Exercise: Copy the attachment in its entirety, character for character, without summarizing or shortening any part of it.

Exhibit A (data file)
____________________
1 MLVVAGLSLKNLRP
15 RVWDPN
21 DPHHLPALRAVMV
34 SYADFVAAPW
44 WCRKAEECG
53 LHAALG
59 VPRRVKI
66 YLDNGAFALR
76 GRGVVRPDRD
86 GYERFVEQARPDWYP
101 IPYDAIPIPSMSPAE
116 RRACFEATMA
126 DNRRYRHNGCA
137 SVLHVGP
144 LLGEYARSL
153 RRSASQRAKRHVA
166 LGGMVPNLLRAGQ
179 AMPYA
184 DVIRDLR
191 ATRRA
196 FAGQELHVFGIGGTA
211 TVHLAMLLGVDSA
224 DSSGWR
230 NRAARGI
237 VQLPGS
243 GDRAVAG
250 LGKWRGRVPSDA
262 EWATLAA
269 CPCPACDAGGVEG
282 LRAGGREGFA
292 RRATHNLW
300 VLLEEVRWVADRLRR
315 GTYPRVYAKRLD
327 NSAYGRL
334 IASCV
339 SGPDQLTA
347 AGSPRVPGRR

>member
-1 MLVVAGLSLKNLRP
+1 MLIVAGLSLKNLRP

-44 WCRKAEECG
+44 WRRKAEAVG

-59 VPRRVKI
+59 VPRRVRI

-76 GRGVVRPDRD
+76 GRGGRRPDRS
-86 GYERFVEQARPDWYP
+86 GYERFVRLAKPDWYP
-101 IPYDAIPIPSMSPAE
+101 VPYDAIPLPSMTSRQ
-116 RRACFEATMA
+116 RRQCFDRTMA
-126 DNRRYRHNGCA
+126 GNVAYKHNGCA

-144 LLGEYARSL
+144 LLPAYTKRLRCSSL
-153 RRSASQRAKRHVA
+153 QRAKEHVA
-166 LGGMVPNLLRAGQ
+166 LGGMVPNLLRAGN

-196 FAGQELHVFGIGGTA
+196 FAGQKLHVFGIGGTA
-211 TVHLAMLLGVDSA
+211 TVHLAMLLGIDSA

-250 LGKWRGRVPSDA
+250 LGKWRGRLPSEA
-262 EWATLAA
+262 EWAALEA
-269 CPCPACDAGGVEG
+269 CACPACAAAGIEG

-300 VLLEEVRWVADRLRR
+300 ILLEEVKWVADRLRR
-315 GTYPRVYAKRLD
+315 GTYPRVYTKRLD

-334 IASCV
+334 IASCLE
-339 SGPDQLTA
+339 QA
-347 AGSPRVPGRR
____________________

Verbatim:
1 MLVVAGLSLKNLRP
15 RVWDPN
21 DPHHLPALRAVMV
34 SYADFVAAPW
44 WCRKAEECG
53 LHAALG
59 VPRRVKI
66 YLDNGAFALR
76 GRGVVRPDRD
86 GYERFVEQARPDWYP
101 IPYDAIPIPSMSPAE
116 RRACFEATMA
126 DNRRYRHNGCA
137 SVLHVGP
144 LLGEYARSL
153 RRSASQRAKRHVA
166 LGGMVPNLLRAGQ
179 AMPYA
184 DVIRDLR
191 ATRRA
196 FAGQELHVFGIGGTA
211 TVHLAMLLGVDSA
224 DSSGWR
230 NRAARGI
237 VQLPGS
243 GDRAVAG
250 LGKWRGRVPSDA
262 EWATLAA
269 CPCPACDAGGVEG
282 LRAGGREGFA
292 RRATHNLW
300 VLLEEVRWVADRLRR
315 GTYPRVYAKRLD
327 NSAYGRL
334 IASCV
339 SGPDQLTA
347 AGSPRVPGRR

>member
-1 MLVVAGLSLKNLRP
+1 MLIVAGLSLKNLRP

-44 WCRKAEECG
+44 WRRKAEAVG

-59 VPRRVKI
+59 VPRRVRI

-76 GRGVVRPDRD
+76 GRGGRRPDRS
-86 GYERFVEQARPDWYP
+86 GYERFVRLAKPDWYP
-101 IPYDAIPIPSMSPAE
+101 VPYDAIPLPSMTSRQ
-116 RRACFEATMA
+116 RRQCFDRTMA
-126 DNRRYRHNGCA
+126 GNVAYKHNGCA

-144 LLGEYARSL
+144 LLPAYTKRLRCSSL
-153 RRSASQRAKRHVA
+153 QRAKEHVA
-166 LGGMVPNLLRAGQ
+166 LGGMVPNLLRAGN

-196 FAGQELHVFGIGGTA
+196 FAGQKLHVFGIGGTA
-211 TVHLAMLLGVDSA
+211 TVHLAMLLGIDSA

-250 LGKWRGRVPSDA
+250 LGKWRGRLPSEA
-262 EWATLAA
+262 EWAALEA
-269 CPCPACDAGGVEG
+269 CACPACAAAGIEG

-300 VLLEEVRWVADRLRR
+300 ILLEEVKWVADRLRR
-315 GTYPRVYAKRLD
+315 GTYPRVYTKRLD

-334 IASCV
+334 IASCLE
-339 SGPDQLTA
+339 QA
-347 AGSPRVPGRR